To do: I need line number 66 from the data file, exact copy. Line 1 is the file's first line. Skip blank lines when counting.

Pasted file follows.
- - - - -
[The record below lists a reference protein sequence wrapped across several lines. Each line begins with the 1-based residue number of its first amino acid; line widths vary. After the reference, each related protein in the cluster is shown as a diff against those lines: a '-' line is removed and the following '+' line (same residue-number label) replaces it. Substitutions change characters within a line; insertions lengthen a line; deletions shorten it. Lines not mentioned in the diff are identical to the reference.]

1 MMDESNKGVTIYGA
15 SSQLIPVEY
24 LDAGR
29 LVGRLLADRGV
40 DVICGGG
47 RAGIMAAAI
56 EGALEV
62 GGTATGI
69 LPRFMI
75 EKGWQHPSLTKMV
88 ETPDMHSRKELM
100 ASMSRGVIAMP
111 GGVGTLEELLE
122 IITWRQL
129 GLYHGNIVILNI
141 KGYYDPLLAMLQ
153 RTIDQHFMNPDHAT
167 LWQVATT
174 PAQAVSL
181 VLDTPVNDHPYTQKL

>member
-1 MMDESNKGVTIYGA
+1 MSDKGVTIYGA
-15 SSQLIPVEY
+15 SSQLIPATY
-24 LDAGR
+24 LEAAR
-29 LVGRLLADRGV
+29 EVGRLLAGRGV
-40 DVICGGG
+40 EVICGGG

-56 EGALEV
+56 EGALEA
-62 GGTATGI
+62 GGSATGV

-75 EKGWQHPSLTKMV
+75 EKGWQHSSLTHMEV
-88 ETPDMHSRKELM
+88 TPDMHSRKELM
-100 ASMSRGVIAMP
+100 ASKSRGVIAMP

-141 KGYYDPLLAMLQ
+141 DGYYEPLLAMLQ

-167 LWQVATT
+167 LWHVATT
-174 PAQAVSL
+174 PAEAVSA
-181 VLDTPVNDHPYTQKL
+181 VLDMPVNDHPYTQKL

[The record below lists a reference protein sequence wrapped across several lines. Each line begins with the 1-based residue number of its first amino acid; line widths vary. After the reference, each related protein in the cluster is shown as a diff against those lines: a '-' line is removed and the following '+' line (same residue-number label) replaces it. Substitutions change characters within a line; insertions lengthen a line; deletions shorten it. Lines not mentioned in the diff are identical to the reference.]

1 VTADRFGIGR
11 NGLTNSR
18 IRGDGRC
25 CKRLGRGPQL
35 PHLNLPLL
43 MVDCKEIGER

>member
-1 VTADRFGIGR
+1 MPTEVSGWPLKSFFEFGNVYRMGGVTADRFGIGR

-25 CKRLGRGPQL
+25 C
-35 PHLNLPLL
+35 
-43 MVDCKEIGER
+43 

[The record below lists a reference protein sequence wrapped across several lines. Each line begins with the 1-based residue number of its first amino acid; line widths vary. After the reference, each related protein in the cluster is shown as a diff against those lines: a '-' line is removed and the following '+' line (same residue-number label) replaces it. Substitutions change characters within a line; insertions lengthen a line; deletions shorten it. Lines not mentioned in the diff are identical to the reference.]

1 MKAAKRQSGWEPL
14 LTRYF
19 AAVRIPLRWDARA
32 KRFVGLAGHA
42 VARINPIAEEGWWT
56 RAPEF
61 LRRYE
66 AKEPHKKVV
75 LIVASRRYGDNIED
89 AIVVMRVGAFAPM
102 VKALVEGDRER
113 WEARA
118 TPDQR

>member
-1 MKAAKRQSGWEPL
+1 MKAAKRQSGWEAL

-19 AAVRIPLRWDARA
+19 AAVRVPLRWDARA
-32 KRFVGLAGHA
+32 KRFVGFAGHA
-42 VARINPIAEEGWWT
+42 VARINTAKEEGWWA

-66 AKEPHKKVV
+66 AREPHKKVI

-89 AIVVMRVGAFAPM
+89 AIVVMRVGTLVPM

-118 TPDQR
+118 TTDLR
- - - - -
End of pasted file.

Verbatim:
+43 